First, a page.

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Citizenship 2.0



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2013 Grant: Citizenship 2.0


Citizenship 2.0:
Undocumented Mothers Using Social Media for Immigration Reform

Jillian M. Báez, PhD
College of Staten Island-City University of New York
Department of Media Culture
2800 Victory Boulevard, 1P-226
Staten Island, NY 10314
Telephone: (718) 982-2143



Dr. Jillian M. Báez

Dr. Jillian Báez is currently an Assistant Professor of Media Culture at the City University of New York-College of Staten Island and an Affiliate Professor at the Mexican Studies Institute, also at the City University of New York. Her expertise lies in Latino media, audience studies, media literacy, and globalization. She is currently writing a book on Latina audiences’ engagement with images of the Latina body in film, television and advertising. Dr. Baez is also conducting research on the use of social media in the current immigration reform movement. Her research has been published in the Journal of Popular Communication, CENTRO: Journal of the Center for Puerto Rican Studies, and several anthologies. She has presented her research at numerous conferences including the annual meetings of the International Communication Association, National Communication Association, Latin American Studies Association, and American Studies Association. Dr. Báez’s research has been supported by the Ford Foundation, Social Science Research Council, Tinker Foundation, and the Organization for Research on Women and Communication among others.

Prior to working at the College of Staten Island, Dr. Baez was a Postdoctoral Fellow at the National Center for Institutional Diversity at the University of Michigan and a Visiting Assistant Professor of Latina/o Studies at Williams College. She received her Ph.D. in Communications from the University of Illinois at Urbana-Champaign and her B.A. in Media Studies and Puerto Rican/Latino Studies from the City University of New York-Hunter College.


Immigration continues to generate heated debates in U.S. politics and mass media. On the one hand, there is an anti-immigration rhetoric present that is particularly aimed at the undocumented and continuously present in mainstream media and politics. For example, consider when Republican presidential candidate Mitt Romney refused to shake hands with an undocumented college student at a New York fundraiser in January 2012. At the same time, there are activists challenging popular discourses that construct immigrants as both physical and symbolic threats to the nation. These counter-narratives are especially present in social media where immigrants and their supporters organize for comprehensive immigration reform. While the immigration reform movement utilizes traditional forms of protest such as rallies, boycotts, and marches, it is also increasingly present online in social media. Indeed, many of the traditional forms of protest are mobilized and sustained through interactive online media such as Facebook, Twitter, MySpace, YouTube and Word Press. What is particularly salient is that it is the undocumented—usually depicted as invisible, passive, and technologically illiterate in the popular imaginary—that have utilized social media the most heavily and strategically for immigration reform. Even more significant, some of the most visible advocates of immigrants’ rights over the last decade are undocumented mothers.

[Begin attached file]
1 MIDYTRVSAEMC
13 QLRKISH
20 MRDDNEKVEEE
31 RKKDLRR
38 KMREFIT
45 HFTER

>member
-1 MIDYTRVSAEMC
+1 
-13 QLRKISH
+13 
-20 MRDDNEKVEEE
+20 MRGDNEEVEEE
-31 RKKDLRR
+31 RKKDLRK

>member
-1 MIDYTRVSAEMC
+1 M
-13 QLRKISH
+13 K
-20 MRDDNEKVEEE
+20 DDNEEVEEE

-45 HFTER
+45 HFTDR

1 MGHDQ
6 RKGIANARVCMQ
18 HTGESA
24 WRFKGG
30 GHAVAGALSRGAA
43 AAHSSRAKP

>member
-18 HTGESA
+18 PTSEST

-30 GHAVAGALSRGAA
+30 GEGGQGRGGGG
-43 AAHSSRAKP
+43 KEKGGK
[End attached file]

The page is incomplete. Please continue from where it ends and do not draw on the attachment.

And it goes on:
This project will explore how undocumented immigrant mothers make use of social media as a counter-narrative to anti-immigration rhetoric and to mobilize support for immigration reform. To examine these dynamic processes my main research questions are: (1) How do social media enable undocumented immigrant mothers to develop a political identity through storytelling? and (2) What kinds of civic discourses (or ways in which civility is discussed) are produced through this process? In particular, this project will focus on three undocumented mothers, Elvira Arellano, Flor Crisóstomo, and Liliana (who is only known by her first name), who were highly visible in the press in the mid to late 2000s before and after taking sanctuary in churches in the U.S. After 2010, these women also developed a strong online presence to further mobilize for legal citizenship. In order to document these discourses, I will perform a textual analysis of these activists’ blogs, Facebook pages, YouTube channels, and Tweets on Twitter. Overall, these case studies shed light on how social media might be harnessed for civic engagement and broaden our notions of citizenship as more than legal status. More specifically, these public figures serve as excellent examples for understanding how digital media, particularly social networking platforms, are used to engage in civic discourses and perform substantive citizenship. Ultimately, this is a study of digital cultural citizenship; a form of citizenship that is enacted through the cultural space of the internet.